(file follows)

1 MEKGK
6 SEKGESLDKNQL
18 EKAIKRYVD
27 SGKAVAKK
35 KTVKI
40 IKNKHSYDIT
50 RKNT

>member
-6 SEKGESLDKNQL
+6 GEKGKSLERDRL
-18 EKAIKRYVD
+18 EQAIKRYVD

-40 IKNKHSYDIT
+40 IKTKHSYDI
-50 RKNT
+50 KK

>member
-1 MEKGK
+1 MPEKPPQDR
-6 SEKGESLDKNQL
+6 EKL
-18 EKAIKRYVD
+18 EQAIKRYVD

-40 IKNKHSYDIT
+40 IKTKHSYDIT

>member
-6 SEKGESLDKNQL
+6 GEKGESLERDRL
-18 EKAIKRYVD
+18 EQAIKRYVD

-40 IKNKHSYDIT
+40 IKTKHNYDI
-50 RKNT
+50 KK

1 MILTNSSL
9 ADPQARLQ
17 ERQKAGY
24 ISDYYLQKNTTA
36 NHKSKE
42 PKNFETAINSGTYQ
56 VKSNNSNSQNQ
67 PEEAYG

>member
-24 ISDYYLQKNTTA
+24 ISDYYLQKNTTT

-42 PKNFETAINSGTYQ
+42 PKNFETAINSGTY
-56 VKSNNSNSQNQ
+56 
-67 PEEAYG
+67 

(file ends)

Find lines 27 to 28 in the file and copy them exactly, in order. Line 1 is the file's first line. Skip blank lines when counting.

-6 SEKGESLDKNQL
+6 GEKGESLERDRL